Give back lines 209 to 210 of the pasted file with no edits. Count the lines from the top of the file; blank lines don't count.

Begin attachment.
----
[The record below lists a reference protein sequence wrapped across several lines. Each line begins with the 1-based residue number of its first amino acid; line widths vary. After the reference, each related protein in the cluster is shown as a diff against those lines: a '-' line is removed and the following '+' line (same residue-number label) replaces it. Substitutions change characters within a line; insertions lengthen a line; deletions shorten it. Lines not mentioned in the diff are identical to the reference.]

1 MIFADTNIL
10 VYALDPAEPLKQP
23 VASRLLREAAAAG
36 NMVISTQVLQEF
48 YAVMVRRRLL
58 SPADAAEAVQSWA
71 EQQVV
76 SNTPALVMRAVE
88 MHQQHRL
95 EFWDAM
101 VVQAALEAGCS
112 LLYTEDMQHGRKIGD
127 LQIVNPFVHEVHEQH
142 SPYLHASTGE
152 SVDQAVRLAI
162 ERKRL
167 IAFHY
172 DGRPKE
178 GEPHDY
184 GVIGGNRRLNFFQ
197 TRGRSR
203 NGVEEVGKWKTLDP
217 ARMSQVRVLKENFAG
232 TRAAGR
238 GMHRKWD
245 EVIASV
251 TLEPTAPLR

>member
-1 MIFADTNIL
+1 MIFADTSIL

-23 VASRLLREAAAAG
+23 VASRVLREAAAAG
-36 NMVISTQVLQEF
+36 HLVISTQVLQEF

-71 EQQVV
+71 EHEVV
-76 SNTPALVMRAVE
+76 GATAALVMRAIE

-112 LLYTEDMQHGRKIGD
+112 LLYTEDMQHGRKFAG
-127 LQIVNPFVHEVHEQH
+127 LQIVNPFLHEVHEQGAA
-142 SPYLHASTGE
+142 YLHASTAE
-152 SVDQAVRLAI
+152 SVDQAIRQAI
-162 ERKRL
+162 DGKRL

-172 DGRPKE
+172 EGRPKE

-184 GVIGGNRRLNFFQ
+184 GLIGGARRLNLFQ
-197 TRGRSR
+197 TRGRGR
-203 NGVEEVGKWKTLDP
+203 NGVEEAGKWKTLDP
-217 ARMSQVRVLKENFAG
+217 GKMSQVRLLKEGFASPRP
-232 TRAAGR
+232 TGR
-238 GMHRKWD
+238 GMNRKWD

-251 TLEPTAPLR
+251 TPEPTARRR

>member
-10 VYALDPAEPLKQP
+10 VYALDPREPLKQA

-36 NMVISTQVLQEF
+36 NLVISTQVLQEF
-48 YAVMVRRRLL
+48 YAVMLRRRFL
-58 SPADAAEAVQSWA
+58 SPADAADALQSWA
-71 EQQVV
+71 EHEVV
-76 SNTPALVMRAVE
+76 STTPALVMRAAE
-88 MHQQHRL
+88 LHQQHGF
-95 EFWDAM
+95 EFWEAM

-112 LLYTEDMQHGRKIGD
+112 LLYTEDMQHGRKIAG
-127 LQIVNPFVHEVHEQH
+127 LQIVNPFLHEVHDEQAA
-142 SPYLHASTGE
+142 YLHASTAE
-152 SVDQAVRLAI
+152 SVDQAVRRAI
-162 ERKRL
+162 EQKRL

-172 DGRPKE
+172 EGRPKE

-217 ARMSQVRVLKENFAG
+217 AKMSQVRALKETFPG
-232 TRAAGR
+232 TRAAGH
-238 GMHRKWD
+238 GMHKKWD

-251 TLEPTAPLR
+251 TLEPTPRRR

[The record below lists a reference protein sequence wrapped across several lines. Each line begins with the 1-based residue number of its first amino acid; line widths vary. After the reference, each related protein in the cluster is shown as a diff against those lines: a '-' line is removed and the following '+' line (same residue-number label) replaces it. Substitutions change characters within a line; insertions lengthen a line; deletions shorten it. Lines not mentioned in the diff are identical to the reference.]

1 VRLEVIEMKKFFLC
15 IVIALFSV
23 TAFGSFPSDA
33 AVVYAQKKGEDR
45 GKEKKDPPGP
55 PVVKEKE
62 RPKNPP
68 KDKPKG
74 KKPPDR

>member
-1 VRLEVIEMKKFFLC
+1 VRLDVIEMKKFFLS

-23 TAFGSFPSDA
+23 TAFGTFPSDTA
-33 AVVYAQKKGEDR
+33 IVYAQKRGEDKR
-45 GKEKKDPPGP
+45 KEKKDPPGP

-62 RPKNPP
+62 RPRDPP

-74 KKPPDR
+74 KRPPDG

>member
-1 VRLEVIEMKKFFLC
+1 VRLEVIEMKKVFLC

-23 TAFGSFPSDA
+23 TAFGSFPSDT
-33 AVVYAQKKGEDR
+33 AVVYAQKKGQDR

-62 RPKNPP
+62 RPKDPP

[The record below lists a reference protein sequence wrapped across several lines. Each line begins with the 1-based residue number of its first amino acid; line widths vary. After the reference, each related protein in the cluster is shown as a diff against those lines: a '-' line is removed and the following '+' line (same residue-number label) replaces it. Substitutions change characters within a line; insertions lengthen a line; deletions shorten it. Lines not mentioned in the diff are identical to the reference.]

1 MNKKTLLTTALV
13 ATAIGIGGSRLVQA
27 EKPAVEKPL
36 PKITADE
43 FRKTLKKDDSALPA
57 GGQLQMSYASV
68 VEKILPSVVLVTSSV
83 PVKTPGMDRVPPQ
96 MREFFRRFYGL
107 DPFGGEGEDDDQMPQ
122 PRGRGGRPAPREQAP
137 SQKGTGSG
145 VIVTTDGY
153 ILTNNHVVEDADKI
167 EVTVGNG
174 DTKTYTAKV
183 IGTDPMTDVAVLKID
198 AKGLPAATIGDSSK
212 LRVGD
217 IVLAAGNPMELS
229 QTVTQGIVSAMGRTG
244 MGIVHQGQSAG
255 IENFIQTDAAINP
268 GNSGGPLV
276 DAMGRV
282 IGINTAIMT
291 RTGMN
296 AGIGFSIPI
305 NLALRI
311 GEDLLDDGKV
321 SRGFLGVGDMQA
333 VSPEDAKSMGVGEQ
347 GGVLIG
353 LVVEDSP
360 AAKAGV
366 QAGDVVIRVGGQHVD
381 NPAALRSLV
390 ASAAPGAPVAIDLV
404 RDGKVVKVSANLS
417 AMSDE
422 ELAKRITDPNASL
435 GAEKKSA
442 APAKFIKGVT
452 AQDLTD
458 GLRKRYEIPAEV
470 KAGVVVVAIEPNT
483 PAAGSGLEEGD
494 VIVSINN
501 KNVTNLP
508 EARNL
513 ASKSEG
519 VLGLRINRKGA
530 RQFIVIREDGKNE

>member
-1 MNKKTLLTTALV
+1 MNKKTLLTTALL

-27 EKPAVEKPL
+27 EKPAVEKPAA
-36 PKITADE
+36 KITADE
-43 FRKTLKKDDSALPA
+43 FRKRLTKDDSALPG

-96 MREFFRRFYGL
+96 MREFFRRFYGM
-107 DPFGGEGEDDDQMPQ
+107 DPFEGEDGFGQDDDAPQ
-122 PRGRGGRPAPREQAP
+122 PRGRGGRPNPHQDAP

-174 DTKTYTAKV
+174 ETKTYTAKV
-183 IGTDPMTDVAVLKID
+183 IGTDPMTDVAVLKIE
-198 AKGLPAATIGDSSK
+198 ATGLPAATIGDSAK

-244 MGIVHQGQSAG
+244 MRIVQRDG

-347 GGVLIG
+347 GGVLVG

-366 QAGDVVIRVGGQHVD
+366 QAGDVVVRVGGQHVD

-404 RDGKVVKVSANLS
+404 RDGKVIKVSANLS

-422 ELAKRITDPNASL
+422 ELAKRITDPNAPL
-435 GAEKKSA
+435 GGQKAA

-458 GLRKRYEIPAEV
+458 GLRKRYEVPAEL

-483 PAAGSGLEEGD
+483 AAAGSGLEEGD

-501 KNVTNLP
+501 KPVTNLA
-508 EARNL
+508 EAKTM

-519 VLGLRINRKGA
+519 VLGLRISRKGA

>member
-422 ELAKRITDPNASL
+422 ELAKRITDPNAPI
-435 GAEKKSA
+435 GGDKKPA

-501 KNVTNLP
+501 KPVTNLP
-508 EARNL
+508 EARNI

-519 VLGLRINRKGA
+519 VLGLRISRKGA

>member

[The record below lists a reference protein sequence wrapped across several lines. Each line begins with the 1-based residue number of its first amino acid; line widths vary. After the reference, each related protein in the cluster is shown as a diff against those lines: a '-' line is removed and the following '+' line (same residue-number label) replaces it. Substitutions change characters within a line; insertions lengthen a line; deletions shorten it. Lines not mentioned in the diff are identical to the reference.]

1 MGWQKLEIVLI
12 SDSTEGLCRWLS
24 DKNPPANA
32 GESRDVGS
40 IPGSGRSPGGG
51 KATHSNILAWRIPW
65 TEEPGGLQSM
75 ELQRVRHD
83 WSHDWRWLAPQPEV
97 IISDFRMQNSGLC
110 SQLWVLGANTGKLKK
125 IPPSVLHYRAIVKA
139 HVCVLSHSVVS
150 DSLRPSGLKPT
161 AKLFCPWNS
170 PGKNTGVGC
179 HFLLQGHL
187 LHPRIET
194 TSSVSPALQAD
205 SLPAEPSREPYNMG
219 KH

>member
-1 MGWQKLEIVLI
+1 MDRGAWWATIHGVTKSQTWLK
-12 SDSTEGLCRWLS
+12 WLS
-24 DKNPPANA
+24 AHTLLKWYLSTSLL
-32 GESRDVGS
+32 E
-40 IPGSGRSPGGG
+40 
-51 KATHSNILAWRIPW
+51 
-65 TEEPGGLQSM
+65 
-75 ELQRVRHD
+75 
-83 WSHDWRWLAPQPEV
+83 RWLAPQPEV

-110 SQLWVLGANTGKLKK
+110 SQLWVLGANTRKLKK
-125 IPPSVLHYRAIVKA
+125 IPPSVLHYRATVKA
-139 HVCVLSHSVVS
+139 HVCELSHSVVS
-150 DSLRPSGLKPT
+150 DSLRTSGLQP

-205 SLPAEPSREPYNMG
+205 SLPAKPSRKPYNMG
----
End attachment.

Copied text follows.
+198 ATGLPAATIGDSAK

-244 MGIVHQGQSAG